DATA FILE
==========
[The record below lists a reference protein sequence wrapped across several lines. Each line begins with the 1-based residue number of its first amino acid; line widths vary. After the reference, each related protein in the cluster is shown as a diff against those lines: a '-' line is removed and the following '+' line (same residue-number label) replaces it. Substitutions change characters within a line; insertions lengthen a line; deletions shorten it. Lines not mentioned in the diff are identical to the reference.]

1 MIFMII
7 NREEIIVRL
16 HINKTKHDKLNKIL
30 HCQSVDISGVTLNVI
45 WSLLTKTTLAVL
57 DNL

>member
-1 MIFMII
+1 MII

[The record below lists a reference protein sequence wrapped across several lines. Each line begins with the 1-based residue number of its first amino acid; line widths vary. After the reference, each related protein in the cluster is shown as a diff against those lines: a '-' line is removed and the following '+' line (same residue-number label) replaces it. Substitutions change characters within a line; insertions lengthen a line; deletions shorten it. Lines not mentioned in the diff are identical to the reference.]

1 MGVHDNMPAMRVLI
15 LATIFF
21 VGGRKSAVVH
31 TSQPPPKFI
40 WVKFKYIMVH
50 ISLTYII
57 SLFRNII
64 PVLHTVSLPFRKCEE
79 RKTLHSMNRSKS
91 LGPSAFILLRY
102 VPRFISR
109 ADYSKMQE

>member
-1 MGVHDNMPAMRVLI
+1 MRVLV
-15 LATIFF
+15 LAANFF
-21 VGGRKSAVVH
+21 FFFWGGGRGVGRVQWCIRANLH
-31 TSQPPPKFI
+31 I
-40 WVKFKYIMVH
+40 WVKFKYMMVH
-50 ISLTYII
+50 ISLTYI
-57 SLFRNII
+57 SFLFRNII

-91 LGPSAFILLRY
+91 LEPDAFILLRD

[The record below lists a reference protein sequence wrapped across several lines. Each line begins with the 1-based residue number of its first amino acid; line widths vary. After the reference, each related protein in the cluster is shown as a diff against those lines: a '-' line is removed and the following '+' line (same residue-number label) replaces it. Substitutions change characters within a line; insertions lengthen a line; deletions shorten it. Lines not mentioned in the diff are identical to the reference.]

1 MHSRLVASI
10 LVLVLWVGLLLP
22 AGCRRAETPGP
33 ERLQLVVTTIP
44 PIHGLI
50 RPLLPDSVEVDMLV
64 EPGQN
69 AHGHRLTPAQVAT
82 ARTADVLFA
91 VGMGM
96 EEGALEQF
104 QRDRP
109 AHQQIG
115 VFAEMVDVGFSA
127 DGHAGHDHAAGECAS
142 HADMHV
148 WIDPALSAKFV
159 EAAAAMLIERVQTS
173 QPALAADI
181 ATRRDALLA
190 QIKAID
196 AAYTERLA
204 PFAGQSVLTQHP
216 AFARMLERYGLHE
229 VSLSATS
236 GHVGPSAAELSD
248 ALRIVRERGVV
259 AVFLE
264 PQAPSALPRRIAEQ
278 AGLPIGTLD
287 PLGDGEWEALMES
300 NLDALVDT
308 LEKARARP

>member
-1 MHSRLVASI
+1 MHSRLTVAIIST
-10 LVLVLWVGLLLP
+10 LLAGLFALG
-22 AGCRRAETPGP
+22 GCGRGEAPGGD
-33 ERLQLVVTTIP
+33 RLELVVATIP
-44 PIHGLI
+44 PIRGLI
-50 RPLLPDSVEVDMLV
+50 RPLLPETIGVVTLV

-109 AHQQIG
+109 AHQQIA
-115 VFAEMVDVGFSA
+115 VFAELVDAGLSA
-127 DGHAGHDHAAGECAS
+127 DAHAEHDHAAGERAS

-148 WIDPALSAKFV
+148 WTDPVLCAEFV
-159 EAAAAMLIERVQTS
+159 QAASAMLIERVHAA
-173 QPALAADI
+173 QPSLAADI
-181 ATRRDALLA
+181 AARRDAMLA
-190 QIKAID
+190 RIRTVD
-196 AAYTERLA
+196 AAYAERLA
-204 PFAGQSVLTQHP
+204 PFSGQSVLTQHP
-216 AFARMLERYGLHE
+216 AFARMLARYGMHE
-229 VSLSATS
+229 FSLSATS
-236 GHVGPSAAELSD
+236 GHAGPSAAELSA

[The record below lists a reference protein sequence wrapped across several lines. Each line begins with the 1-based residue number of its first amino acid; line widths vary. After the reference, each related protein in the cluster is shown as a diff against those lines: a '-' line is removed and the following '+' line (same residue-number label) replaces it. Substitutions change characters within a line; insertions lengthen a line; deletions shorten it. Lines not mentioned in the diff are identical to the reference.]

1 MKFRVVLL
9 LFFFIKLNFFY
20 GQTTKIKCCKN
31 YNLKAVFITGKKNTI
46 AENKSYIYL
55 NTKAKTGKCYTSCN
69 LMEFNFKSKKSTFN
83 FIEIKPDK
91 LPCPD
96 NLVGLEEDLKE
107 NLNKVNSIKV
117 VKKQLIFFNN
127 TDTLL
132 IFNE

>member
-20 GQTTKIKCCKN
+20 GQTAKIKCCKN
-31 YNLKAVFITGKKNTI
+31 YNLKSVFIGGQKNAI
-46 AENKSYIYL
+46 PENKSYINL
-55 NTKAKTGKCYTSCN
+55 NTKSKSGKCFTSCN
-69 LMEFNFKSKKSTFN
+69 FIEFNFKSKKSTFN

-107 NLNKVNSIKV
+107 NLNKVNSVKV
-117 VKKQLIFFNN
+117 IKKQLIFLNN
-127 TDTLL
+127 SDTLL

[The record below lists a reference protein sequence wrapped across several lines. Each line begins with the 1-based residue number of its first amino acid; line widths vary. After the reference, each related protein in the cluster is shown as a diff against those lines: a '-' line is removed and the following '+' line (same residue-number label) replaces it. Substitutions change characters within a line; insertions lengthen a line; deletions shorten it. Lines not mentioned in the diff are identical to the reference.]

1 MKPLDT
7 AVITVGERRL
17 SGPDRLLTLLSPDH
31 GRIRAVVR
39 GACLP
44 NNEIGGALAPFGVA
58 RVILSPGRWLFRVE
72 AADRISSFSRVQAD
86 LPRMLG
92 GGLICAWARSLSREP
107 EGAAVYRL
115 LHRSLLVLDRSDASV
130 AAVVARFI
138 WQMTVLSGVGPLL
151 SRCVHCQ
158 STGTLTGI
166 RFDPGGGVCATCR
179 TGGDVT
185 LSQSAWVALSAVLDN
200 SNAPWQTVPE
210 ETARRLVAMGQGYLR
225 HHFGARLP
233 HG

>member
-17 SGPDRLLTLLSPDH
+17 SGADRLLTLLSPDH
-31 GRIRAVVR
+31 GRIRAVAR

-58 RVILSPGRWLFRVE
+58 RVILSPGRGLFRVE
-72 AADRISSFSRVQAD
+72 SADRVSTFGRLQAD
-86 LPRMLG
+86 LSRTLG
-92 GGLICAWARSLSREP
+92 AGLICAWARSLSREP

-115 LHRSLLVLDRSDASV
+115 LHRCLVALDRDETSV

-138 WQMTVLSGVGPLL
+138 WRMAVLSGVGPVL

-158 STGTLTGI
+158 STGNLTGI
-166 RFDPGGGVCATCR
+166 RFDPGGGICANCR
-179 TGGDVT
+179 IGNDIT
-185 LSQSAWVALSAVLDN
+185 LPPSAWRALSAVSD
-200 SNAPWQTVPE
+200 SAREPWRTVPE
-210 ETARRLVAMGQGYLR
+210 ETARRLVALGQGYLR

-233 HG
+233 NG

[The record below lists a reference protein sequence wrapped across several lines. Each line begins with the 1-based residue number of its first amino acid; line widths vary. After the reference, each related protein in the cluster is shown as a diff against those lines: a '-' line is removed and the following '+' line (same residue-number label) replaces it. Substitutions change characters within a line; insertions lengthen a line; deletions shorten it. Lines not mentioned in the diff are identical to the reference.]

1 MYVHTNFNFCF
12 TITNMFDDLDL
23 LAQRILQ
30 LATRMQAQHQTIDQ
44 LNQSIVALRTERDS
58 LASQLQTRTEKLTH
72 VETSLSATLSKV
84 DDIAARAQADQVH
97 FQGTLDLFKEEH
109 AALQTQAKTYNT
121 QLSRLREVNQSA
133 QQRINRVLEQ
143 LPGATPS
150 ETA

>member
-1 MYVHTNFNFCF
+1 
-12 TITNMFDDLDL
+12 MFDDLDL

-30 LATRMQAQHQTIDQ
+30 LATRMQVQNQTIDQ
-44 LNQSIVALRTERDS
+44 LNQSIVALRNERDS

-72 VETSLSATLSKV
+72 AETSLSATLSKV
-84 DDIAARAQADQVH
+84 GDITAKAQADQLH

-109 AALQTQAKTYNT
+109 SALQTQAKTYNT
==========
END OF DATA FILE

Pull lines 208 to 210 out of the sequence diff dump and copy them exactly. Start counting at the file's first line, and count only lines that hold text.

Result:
72 VETSLSATLSKV
84 DDIAARAQADQVH
97 FQGTLDLFKEEH